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Behavioral Vs. Contextual Targeting

February 3, 2014 by · Leave a Comment 

Written by Ted Dhanik.

The battle between contextual and behavioral targeting is just now coming to the forefront of display advertising. For a long time, advertisers utilized in-context links and ads to sell their products. Because of the nature of search, mainly that people tend to ask questions of search engines, contextual advertising was a reliable means for advertisers to draw upon text from the pages they were present on.

Google’s Impact

Google search ads were excellent tools for context, then organic optimization came around. This became a new twist on the idea of context, namely that you could use existing articles to try and sell your products. Google’s platform, and the size of its customer base, was a turning point for banner advertising.

Mobile Ads

The addition of mobile changed the playing field yet again, emphasizing the ability to target users by location. Aside from the changes to design that were ushered in by mobile, marketers started to toy with behavior. The theory suggested that users on smartphones were already in a position to buy if they just had the right information.

This is where behavior has become such a hot topic. Smartphones enabled marketers to experiment with new methods of tracking user behavior. Google’s Analytics program futher bolstered these efforts with the inclusion of event tracking. Soon, marketers could measure everything from a user’s location to whether they hit “play” on a video and how long they kept watching. The more marketers learn about the behavior of their audience, the better equipped they are to catch the user at a point in time where he is likely to buy.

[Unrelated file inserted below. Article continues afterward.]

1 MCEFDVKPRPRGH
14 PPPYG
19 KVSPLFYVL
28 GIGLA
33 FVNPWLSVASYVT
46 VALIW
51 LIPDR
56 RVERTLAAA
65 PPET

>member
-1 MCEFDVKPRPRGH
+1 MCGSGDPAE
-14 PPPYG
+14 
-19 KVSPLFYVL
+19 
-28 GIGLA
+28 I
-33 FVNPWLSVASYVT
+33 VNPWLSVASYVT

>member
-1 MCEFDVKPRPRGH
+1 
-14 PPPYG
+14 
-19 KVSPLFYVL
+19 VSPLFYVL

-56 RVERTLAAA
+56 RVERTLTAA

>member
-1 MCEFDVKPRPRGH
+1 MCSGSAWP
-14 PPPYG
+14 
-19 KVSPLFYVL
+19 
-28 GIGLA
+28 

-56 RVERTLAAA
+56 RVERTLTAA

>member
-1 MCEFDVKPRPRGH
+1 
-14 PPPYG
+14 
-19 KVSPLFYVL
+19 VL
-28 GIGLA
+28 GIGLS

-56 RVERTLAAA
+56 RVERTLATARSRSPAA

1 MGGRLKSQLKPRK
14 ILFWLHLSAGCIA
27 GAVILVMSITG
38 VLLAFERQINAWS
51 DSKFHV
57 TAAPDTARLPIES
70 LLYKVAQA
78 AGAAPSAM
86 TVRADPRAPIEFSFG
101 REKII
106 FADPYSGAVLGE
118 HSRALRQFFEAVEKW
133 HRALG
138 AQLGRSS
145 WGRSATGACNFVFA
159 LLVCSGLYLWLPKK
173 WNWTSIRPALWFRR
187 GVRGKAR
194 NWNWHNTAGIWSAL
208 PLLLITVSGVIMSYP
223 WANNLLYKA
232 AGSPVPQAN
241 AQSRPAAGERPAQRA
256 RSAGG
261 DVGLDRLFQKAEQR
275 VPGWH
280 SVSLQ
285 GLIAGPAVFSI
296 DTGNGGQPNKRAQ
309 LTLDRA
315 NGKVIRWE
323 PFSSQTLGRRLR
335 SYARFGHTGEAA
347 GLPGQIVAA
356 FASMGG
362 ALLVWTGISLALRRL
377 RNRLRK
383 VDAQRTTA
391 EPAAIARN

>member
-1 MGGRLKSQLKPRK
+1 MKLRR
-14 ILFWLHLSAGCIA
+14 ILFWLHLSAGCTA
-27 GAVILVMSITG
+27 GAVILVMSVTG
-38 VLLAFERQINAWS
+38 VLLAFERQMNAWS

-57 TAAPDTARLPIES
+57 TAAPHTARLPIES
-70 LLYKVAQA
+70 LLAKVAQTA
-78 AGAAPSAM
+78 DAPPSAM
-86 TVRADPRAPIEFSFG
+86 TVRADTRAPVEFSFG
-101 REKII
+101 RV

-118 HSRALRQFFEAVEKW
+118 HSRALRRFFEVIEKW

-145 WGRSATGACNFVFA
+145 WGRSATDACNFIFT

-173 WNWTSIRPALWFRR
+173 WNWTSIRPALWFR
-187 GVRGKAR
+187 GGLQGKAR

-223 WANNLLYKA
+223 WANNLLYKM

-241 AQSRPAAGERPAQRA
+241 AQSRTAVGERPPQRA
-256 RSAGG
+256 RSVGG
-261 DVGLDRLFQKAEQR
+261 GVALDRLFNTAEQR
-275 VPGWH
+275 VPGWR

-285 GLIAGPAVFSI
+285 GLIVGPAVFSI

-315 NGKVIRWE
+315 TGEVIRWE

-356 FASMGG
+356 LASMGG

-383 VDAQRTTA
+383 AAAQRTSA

Behavior Tracking

Behavior helps marketers adjust their efforts based on what a user does and has done. Now, a user searching for new shoes is shown ads based on what he has actually looked at. If he has placed shoes into a shopping cart, but not bought them, he may be shown a coupon for the purchase. This “next level” ad technology has helped marketers better connect with their audience by retargeting them.

Behavior tracking also helps marketers identify contrasting trends, like people who continually shop for one model of car and end up buying another. Behavioral targeting allows marketers to review this behavior and show effective ads to the end user based on what he actually wants.

Behavioral targeting has given way to the newest trend, retargeting. Through identification of users who have already seen an ad, marketers can further adjust their value propositions to try and sell again. These ads “follow” a user around the Web and serve relevant content based on past experience.

There is not one clear-cut winner in this skirmish. Most marketers will inevitably test both of these strategies in an attempt to improve conversion, but understanding which is likely to be more successful for your campaign is key.


Ted Dhanik is the co-founder and CEO of engage:BDR, an advertising network for direct marketing. Ted Dhanik has been a thought leader in the sales and direct marketing industries for over fifteen years. For more information, view Ted Dhanik online.

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